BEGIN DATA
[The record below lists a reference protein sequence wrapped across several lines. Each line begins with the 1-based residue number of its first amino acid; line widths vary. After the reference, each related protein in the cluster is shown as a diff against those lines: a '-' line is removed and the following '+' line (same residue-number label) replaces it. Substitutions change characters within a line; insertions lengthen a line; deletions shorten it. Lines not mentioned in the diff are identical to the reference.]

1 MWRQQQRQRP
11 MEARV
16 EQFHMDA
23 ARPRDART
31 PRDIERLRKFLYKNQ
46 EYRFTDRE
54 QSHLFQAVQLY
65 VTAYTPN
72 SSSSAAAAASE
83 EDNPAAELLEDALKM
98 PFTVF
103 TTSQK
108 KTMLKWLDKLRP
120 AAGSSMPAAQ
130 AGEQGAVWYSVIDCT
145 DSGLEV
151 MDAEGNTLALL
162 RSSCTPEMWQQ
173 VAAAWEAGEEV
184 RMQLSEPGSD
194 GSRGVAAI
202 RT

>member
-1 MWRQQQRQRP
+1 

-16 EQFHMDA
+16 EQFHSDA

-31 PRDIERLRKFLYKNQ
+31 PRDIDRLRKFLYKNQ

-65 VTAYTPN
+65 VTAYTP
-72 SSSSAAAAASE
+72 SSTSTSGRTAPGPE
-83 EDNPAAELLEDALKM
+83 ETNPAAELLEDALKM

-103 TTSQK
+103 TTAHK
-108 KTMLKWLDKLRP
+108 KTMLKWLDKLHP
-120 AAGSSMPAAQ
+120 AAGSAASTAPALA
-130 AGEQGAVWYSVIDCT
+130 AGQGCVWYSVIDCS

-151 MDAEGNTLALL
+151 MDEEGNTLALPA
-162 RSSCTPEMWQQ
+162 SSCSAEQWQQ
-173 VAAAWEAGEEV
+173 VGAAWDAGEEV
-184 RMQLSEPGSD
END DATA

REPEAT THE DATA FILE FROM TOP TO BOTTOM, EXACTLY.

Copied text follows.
[The record below lists a reference protein sequence wrapped across several lines. Each line begins with the 1-based residue number of its first amino acid; line widths vary. After the reference, each related protein in the cluster is shown as a diff against those lines: a '-' line is removed and the following '+' line (same residue-number label) replaces it. Substitutions change characters within a line; insertions lengthen a line; deletions shorten it. Lines not mentioned in the diff are identical to the reference.]

1 MWRQQQRQRP
11 MEARV
16 EQFHMDA
23 ARPRDART
31 PRDIERLRKFLYKNQ
46 EYRFTDRE
54 QSHLFQAVQLY
65 VTAYTPN
72 SSSSAAAAASE
83 EDNPAAELLEDALKM
98 PFTVF
103 TTSQK
108 KTMLKWLDKLRP
120 AAGSSMPAAQ
130 AGEQGAVWYSVIDCT
145 DSGLEV
151 MDAEGNTLALL
162 RSSCTPEMWQQ
173 VAAAWEAGEEV
184 RMQLSEPGSD
194 GSRGVAAI
202 RT

>member
-1 MWRQQQRQRP
+1 

-16 EQFHMDA
+16 EQFHSDA

-31 PRDIERLRKFLYKNQ
+31 PRDIDRLRKFLYKNQ

-65 VTAYTPN
+65 VTAYTP
-72 SSSSAAAAASE
+72 SSTSTSGRTAPGPE
-83 EDNPAAELLEDALKM
+83 ETNPAAELLEDALKM

-103 TTSQK
+103 TTAHK
-108 KTMLKWLDKLRP
+108 KTMLKWLDKLHP
-120 AAGSSMPAAQ
+120 AAGSAASTAPALA
-130 AGEQGAVWYSVIDCT
+130 AGQGCVWYSVIDCS

-151 MDAEGNTLALL
+151 MDEEGNTLALPA
-162 RSSCTPEMWQQ
+162 SSCSAEQWQQ
-173 VAAAWEAGEEV
+173 VGAAWDAGEEV
-184 RMQLSEPGSD